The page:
4 Nov 2018

Are we letting China breach New Zealand's sovereignty?

From Sunday Morning, 10:04 am on 4 November 2018

When it comes to Chinese political influence, New Zealand's allies consider that we are something of a soft underbelly, according to Kiwi academic Anne-Marie Brady, who has studied Chinese politics for decades.

Leaders from four of the Five Eyes nations - Australia's Malcolm Turnbull, Britain's Theresa May, Canada's Justin Trudeau and New Zealand's Jacinda Ardern - meet in London.

 Leaders from four of the five nations in the Five Eyes intelligence alliance - Australia's Malcolm Turnbull, Britain's Theresa May, Canada's Justin Trudeau and New Zealand's Jacinda Ardern - at a meeting in London in April 2018. Photo: Pool

New Zealand's sluggish response to China's interference in our domestic political processes has led to the Five Eyes intelligence alliance (comprising Australia, Canada, New Zealand, the United Kingdom and the United States) being dubbed 'Four Eyes and a Wink', Brady tells Wallace Chapman.

"That's what people in many different capitals of the world have said to me [about] how New Zealand is perceived – and perceptions matter."

The Communist Party of China (CPC) is using its country's vast resources to extend Chinese foreign influence via three so-called 'magic weapons', says Prof Brady.

One is its United Front strategy – which she describes as ammunition "you cannot deflect against".

Russian communist leader Vladimir Lenin first used the term 'United Front' to describe activities of political influence and President Xi Jinping is turning up the dial, Brady says.

The CPC sees its superior organisational skills and its military forces as the two other 'magic weapons'.

Party leaders believe that it was these three 'magic weapons' that enabled them to rise to power in 1949, Brady says.

"Xi Jinping has highlighted all three and the Party is back. The role of the Party is very strong in China today, whereas it was somewhat withering away over previous decades."

Chinese President Xi Jinping in 2017

Chinese President Xi Jinping in 2017 Photo: TYRONE SIU / POOL / AFP

In Asia, the Cold War did not end in 1991, she says.

"It ended in the Eastern Bloc, it did not end in Asia. And the CPC, the Vietnamese Communist Party, Laos, to a certain extent and the Korean Workers Party continued on [with] the same policies that they'd followed in the Cold War era."

We now know that back in the mid-1970s, Prime Minister Robert Muldoon was briefed that groups such as the New Zealand Chinese Friendship Association were fronts for Chinese political influence, she says.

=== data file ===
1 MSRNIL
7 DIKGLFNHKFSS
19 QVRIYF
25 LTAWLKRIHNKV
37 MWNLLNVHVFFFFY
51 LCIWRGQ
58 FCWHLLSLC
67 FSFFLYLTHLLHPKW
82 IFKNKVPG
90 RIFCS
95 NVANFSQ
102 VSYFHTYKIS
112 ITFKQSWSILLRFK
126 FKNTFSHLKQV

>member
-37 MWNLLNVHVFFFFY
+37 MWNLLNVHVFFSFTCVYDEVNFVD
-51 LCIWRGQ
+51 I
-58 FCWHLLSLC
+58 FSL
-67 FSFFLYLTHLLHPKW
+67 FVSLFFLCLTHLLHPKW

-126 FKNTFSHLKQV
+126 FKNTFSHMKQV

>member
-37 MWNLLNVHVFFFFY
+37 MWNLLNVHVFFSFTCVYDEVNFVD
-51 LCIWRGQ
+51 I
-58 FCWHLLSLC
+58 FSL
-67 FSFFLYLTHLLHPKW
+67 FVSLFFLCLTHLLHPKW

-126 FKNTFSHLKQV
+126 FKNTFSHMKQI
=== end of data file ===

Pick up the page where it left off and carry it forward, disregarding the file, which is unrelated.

"Two decades of double-digit growth in China means that the CPC is very well-resourced and continuing to use these proxy organisations and more in the present day as part of a much more assertive Chinese foreign policy."

Anne-Marie Brady

Anne-Marie Brady Photo: Supplied

Chinese-language media within New Zealand is of particular concern to Brady as it is now more closely aligned with Chinese state media than ever before.

The Chinese government targets New Zealand's Chinese population and Chinese-language media in their efforts to influence and interfere with New Zealand politics, she says.

"It wouldn't be good for China if there was a truly diverse independent Chinese-language media outside of the Chinese mainland. You would get voices that were critical of the government and critical of Xi Jinping."

The Xi Jinping government's policy is to merge Chinese-language media outside of China with the editorial line of mainland China – and this is happening here in New Zealand, she says.

"[The Chinese-language media in NZ follow] the Xinhua (Chinese state media agency) set line or the Falun Gong paper The Epoch Times is the only alternative.

"It wasn't always this way, but it's come to be this way and it is a clear breach of our sovereignty if a foreign government is setting the editorial line in our media."

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Photo: 123RF

In a time when traditional media is contracting, Chinese language media in New Zealand remains healthy, she says.

"There is a surprisingly large range of TV stations, radio stations and newspapers in Chinese languages in New Zealand, considering the [Chinese] population is about 200,000 and English-language traditional media is struggling to make enough money to be viable.

"Who is helping to fund this media?"

Powerful nations have always used their influence, but the effort China is putting into this under Xi Jinping is off the scale, Brady says.

"The CPC has a lot of resources because they don't just use state resources. I talk in my research about the party-state-military-market nexus. So-called 'Red Capitalists' – people who have become prosperous off the party – will use their funds to forward Chinese government policy."

Then there is China's vast diaspora.

"There was a call to arms by Xi Jinping in August this year to the whole of the 60 million Chinese diaspora. In his imagination, [these people are] a resource for the [Communist Party of China] to utilise."

READ: "One of the things we need to do in New Zealand is to start to see China the way it really is" - Anne-Marie Brady told Morning Report on 19 October.

Anne-Marie Brady is a professor of political science and international relations at the University of Canterbury.